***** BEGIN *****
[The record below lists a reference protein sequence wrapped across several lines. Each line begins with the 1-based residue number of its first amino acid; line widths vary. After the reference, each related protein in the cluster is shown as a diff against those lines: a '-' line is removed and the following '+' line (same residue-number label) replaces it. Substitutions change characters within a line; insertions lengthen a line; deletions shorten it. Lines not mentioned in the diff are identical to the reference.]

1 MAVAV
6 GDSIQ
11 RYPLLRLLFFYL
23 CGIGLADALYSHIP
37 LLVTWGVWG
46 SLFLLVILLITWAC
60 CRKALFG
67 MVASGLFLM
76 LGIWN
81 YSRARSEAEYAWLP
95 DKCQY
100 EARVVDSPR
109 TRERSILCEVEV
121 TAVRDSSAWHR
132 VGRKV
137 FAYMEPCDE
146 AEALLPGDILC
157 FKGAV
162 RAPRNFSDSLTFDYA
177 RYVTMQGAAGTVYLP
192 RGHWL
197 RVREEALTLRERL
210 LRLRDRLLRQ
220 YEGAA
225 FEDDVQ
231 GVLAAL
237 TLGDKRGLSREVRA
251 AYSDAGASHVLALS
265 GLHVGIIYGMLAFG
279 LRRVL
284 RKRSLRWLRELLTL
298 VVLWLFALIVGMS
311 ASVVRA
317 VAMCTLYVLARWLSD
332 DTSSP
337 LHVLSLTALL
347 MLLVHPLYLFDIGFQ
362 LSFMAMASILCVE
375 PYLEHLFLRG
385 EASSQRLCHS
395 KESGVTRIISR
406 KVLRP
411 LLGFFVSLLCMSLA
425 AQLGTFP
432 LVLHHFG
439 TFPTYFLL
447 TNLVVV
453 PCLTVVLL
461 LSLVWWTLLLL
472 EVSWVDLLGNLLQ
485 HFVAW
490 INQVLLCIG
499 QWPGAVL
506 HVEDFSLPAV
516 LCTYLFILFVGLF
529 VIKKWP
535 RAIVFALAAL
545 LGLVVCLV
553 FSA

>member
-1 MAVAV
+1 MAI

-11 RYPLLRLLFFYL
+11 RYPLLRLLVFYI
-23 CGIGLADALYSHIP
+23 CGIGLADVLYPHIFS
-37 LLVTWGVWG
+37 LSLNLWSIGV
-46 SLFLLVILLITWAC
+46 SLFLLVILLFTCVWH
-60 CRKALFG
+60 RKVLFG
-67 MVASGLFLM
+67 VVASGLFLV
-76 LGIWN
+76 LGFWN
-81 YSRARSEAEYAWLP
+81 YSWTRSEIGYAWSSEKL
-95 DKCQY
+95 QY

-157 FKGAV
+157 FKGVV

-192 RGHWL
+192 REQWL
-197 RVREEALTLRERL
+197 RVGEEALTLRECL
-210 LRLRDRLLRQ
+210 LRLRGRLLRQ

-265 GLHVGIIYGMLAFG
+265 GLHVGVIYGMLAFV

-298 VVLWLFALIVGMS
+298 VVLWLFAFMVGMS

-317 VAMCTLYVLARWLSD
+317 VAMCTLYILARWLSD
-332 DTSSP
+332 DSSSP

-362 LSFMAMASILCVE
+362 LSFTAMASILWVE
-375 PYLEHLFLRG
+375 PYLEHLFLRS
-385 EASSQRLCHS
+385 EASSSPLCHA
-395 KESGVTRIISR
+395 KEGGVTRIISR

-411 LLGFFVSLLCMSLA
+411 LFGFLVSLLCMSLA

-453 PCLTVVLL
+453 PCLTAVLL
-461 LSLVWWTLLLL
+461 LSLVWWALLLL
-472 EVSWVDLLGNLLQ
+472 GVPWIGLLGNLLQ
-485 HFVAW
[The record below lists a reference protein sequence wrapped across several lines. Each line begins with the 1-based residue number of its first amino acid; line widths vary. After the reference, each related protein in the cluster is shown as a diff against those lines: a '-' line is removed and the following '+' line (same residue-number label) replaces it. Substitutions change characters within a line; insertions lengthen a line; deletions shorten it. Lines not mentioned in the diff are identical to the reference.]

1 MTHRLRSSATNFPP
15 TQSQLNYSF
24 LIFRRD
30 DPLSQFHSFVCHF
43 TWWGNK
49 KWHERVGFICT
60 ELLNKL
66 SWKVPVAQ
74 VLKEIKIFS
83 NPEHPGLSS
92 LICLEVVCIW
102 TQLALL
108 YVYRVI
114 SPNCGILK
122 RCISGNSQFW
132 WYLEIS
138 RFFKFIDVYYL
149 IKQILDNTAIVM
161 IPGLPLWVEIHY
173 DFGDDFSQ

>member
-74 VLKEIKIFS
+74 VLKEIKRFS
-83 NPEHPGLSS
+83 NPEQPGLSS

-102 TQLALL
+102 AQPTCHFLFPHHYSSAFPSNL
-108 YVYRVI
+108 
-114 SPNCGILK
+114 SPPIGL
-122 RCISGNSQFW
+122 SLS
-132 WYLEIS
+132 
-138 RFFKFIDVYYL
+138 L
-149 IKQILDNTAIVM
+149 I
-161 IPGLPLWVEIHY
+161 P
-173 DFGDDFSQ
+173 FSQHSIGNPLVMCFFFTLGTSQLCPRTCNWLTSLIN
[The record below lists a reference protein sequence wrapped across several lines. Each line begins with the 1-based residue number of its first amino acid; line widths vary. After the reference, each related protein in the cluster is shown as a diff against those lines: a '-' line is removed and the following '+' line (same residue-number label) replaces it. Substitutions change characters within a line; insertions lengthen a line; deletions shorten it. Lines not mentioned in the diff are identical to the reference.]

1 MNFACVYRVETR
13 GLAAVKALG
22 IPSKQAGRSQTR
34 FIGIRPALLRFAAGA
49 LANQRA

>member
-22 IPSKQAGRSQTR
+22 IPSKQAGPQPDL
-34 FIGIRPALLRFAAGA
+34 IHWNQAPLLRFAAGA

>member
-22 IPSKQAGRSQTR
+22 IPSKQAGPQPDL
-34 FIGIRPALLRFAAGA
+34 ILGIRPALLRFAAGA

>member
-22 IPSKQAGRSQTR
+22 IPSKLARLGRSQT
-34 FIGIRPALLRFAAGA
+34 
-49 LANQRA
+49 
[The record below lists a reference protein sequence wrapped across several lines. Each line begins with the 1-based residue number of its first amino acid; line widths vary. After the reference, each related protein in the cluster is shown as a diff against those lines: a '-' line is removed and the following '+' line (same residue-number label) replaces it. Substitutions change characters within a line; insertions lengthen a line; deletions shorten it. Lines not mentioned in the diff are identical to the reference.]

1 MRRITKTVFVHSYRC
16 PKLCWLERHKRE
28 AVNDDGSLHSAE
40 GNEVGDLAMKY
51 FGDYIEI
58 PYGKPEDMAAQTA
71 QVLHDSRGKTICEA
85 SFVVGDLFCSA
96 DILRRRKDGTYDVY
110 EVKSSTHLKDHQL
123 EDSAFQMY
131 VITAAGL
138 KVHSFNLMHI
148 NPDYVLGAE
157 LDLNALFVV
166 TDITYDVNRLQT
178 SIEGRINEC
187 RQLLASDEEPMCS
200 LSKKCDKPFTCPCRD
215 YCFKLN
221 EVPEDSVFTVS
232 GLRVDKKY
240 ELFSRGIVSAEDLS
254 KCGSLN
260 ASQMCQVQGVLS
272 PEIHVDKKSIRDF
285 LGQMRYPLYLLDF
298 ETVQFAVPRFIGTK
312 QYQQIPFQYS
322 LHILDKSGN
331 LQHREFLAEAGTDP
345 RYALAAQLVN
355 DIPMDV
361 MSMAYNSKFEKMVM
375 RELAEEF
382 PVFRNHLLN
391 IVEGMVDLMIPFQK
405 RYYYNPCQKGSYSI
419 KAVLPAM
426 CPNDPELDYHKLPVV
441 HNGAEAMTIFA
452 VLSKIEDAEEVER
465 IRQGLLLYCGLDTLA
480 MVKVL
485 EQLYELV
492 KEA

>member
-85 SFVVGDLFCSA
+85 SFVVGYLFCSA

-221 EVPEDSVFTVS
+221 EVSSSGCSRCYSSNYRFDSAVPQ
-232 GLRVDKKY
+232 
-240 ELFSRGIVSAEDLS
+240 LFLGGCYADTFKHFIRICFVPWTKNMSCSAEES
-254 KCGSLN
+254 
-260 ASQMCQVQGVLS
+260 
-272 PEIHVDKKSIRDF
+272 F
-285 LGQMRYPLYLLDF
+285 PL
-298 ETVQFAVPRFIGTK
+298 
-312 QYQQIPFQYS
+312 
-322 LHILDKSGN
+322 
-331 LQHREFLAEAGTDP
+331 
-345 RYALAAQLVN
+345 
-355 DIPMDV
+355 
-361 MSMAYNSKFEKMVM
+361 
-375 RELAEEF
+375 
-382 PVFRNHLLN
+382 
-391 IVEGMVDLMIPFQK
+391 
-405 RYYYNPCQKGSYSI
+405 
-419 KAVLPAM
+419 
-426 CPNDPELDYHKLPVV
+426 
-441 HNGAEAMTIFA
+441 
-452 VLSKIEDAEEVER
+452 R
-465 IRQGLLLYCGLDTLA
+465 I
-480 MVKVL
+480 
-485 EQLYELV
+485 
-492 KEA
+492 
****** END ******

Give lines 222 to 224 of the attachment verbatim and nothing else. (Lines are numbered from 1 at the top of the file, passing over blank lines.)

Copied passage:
426 CPNDPELDYHKLPVV
441 HNGAEAMTIFA
452 VLSKIEDAEEVER